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If I Put Deadly Poison Into Your Smaller Veins, Is It Not Murder?

Yesterday, the U.S. House of Representatives voted to express disapproval of a rule submitted by the Corps of Engineers and the Environmental Protection Agency relating to the definition of “waters of the United States” under the Federal Water Pollution Control Act. (The Federal Water Pollution Control Act is the name of the legislation from the 1940s that was reorganized into the Clean Water Act in the 1970s.)

The rule that the US house of representatives disapproved of yesterday was created by the EPA and Army Corps of Engineers to clarify that the Clean Water Act applies to streams, tributaries and wetlands in a specific number of ways. Industry and industrial agriculture groups have complained that the rule would restrict ordinary farming activities, and construction activities next to ephemeral storm drainage ditches.

Reviewing the rule, the Congressional Research Service finds that it “makes no change to existing statutory exclusions, such as CWA permit exemptions for normal farming and ranching activities.” Furthermore, despite worries expressed by farmers and others that their ephemeral drainage ditches would become subject to regulation under the rule, the final rule clearly states that only ditches that have been created from existing natural tributaries would be covered under the Clean Water Act. Stormwater drainage systems would not be covered under the Clean Water Act.

The purpose of the rule is to clearly explain the federal jurisdiction of the Clean Water Act, not to expand its implementation. In fact, the Congressional Research Service reports that the new rule would actually slightly reduce EPA coverage of waterways under the Clean Water Act.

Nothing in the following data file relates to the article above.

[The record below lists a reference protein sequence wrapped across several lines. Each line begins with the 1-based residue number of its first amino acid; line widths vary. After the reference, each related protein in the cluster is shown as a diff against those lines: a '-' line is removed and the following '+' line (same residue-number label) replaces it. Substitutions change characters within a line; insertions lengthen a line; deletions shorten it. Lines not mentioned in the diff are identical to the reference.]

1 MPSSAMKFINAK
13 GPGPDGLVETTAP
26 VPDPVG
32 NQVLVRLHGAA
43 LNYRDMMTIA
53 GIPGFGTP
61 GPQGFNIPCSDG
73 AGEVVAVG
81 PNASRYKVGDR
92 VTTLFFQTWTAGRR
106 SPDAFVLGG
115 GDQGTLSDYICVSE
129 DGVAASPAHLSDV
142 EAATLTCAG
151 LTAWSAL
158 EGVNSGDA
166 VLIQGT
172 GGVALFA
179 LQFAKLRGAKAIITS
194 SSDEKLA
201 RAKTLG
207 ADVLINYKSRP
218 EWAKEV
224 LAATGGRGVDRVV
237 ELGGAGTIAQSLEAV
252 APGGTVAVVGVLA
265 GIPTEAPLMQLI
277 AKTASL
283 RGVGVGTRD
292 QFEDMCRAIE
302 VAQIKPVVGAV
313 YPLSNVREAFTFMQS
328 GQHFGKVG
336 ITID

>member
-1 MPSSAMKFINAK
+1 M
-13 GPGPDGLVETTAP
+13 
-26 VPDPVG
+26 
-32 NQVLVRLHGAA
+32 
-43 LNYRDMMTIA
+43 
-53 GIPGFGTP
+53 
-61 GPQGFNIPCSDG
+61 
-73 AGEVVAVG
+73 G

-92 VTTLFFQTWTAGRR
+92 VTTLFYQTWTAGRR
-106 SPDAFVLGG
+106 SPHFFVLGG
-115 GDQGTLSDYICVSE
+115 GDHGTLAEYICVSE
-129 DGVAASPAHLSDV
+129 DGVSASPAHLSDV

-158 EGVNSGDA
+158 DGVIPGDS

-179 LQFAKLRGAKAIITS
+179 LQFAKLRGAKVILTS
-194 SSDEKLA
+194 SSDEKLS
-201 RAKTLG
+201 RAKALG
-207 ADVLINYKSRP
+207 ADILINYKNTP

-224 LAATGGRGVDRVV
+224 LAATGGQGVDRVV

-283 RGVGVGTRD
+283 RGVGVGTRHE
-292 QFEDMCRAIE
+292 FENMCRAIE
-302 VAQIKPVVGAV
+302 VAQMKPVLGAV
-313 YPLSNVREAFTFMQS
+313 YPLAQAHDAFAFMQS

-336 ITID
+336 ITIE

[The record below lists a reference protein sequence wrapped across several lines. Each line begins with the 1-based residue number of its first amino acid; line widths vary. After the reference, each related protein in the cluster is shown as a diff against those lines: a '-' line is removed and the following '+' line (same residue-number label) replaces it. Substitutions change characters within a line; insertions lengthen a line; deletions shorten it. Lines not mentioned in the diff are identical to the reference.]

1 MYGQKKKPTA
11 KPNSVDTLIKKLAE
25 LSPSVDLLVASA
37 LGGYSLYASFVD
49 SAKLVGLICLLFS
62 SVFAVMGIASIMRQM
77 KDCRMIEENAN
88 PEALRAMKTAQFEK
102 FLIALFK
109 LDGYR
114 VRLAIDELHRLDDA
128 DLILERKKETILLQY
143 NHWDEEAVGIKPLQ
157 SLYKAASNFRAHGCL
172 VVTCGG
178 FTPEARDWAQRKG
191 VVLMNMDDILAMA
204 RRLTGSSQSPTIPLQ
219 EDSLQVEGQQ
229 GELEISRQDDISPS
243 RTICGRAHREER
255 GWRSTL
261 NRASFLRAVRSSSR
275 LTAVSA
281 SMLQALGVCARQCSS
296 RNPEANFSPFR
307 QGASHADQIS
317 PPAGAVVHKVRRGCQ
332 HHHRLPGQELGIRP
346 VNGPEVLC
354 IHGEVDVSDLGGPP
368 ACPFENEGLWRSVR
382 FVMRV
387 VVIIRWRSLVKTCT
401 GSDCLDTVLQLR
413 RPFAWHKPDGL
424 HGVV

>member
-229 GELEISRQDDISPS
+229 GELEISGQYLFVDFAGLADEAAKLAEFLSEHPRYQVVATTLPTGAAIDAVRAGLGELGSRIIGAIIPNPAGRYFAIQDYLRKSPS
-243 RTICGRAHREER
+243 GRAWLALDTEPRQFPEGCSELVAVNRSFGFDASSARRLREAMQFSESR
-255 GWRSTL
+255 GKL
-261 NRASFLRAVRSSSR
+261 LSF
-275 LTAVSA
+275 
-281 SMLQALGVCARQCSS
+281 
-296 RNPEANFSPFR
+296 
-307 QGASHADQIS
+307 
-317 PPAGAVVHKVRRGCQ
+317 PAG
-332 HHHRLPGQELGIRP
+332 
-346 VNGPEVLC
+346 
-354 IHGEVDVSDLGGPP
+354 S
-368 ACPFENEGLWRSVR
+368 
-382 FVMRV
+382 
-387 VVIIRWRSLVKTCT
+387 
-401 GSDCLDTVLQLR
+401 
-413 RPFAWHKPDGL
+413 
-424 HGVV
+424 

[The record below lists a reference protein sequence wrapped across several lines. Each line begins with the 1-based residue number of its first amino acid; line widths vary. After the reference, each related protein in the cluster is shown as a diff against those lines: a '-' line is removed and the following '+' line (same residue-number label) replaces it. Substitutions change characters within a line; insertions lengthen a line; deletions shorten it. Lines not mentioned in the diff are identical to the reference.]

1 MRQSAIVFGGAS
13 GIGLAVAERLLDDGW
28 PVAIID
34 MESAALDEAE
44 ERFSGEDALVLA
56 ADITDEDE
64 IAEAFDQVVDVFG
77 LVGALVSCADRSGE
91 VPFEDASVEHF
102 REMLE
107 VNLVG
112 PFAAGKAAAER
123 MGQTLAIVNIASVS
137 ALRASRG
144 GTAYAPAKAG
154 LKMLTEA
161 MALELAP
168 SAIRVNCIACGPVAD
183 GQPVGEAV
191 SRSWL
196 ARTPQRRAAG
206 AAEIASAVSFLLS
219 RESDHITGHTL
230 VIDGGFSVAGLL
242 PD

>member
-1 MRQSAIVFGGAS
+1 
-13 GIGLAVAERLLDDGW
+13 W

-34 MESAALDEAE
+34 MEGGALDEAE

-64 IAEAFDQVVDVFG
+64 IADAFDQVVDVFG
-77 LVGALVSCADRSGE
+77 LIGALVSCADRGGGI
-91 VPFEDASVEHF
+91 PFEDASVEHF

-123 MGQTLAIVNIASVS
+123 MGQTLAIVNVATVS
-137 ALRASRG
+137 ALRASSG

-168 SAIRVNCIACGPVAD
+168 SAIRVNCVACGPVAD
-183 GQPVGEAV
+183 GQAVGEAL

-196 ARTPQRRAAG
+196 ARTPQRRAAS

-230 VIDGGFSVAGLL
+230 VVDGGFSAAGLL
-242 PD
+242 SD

In short, the rule that Republicans in Congress just voted to disapprove of is designed to make the regulatory process easier, not more difficult, and actually create a more restricted implementation of the Clean Water Act. It won’t do the things they say it will do. The new rule is exactly the opposite of environmental regulation gone out of control. It’s restriction of environmental regulation.

So, why are the Republicans voting to disapprove of the new rule? Industry lobbying groups are working from innuendo and rumor, presuming that if a rule comes out of the Obama Administration EPA, it must be a terrible thing designed to force more regulation on the country. Congressional Republicans are going along with this argument in order to make these lobbying groups happy, or simply because they just don’t know any better. Yesterday’s vote was an unthinking reflex.

The truth is, we need better and additional regulation of pollution going into our nation’s waterways. This new EPA rule does not provide the additional protection we need, and the Republican objection to it is based on a crazy idea that pollution doesn’t matter so long as it takes place in small streams that feed into big rivers, rather than in the big rivers themselves. Their rhetoric is akin to the argument that, so long as deadly poisons are injected into small veins rather than large ones, the injection doesn’t constitute murder.

Republican obstruction of effective protections against water pollution is not just an absurdity, however. It is literally toxic.

One thought on “If I Put Deadly Poison Into Your Smaller Veins, Is It Not Murder?”

  1. Leroy says:

    Whether or not it is toxic does not matter to that crowd.

    All that matters is whether or not it creates yet more profit for the top 10% and Big Business.

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